The Kästle MX84 and MX89 have long been reference skis in their classes -- and deservedly so, they are so smooth on snow. They bely their dimensions: on firmer snow, they feel narrower than they are, and in soft snow, they feel wider and more floaty. So, how do you get all this and not break the bank? Well, you look to Head, the brand that lends part of its factory to Kästle. The Monster 83 and 88, respectively, are the every-skier's versions of the two Kästle thoroughbreds. Ever since the introduction of these Monsters, I have said that you are getting 90% of the performance for 50% of the price. Yes, the Kästles are worth the premium, but not everyone can afford the difference.
  • What are you keeping? Solid, damp Euro feel.
  • What are you losing? Very little; the Kästles with their wider shovel and elongated sidecut are an nth degree better in mixed conditions.
  • Alternatives: Blizzard Brahma, Fischer Pro MTN 86TI, Völkl Kendo.

The Renoun Z-90 has been a darling of Pugski since we first tested it. No, we are not going to find another ski as smooth and connected to the snow, but we do have a couple of options with a similar turn shape. The Rossignol Experience 88 (and Temptation 88 for the women) lays out a really nice C-shaped turn, and with the Air Tip, the ski stays smooth on the snow. The Head Total Joy is another ski that comes to mind as a viable option; it is the closest to the Z-90 in shape even with its light weight.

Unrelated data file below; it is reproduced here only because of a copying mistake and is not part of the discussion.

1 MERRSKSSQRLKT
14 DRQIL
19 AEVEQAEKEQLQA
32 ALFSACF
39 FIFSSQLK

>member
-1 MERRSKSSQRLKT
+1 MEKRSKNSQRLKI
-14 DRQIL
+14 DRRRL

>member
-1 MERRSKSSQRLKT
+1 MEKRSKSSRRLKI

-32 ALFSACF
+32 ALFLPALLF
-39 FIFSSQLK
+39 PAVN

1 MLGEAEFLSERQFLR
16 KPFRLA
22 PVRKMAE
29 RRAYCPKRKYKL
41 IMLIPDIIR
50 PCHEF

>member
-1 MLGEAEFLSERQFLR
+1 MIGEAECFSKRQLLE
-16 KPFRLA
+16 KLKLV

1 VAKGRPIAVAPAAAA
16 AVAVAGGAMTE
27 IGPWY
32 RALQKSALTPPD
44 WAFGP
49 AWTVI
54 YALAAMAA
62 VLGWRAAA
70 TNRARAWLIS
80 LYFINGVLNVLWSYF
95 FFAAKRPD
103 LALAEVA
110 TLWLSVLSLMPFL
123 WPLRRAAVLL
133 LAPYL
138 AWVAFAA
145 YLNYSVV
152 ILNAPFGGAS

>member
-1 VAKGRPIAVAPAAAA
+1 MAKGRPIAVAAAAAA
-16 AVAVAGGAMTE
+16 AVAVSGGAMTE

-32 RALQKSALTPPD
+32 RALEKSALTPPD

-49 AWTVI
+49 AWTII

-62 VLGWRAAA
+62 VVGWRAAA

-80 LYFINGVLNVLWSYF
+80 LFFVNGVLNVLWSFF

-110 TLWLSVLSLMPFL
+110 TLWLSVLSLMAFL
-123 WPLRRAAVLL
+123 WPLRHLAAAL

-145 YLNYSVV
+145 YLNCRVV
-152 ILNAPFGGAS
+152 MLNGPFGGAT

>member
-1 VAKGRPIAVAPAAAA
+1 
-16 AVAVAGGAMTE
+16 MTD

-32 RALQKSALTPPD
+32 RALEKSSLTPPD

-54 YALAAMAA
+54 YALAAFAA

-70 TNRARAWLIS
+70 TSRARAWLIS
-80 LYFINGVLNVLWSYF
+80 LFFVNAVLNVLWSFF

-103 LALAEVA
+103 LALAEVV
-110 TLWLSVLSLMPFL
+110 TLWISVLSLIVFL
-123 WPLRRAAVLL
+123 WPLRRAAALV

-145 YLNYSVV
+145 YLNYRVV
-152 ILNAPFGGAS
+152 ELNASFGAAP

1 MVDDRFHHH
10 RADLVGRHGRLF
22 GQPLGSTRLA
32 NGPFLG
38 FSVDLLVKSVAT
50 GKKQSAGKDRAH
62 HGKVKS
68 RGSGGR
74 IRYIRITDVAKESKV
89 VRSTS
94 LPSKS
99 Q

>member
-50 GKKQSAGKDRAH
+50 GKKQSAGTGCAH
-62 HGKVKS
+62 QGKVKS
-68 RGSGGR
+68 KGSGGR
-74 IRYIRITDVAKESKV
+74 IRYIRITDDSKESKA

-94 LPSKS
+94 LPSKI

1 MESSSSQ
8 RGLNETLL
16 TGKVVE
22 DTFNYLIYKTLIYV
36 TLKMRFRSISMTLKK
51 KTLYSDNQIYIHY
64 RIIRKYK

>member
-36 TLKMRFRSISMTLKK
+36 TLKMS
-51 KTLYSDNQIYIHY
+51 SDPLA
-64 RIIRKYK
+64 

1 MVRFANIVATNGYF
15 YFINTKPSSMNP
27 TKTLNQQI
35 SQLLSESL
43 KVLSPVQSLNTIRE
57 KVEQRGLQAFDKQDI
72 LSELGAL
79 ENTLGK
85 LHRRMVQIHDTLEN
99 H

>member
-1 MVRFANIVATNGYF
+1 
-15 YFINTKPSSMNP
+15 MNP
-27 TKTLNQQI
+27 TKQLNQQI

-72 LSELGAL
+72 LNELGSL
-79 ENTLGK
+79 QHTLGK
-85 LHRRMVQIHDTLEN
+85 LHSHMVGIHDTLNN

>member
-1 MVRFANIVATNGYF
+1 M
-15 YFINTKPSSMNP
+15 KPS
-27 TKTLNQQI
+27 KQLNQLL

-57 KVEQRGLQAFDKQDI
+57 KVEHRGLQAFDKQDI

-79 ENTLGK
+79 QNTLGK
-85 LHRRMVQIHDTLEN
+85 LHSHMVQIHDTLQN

• What are you keeping? The ability to make pure C-shaped turns without losing the versatility of a 90-ish-waisted ski.
  • What are you are losing? HDT, it works. The Renoun has an on-snow feel that is not achieved anywhere else.
  • Alternatives: Fischer Pro MTN 86TI, Head Monster 88.

The DPS Alchemist Wailer 106 is leagues above the Pure 3 collection it replaced. The Alchemist is everything you wanted from the Pure: it is just as light and stable but not as “noisy.” DPS was always able to maximize the efficiency of the carbon but now has quieted it down. If you want to save some money and are willing to give up some of the weight savings, I am going to suggest the little brother of the Alchemist, the Foundation version of the Wailer 106. I actually like it a little better than the Alchemist version for its warmer, carbonless feel on snow, and it is a great $aving$, especially if uphill performance is not a priority.
  • What are you keeping? An independent boutique brand.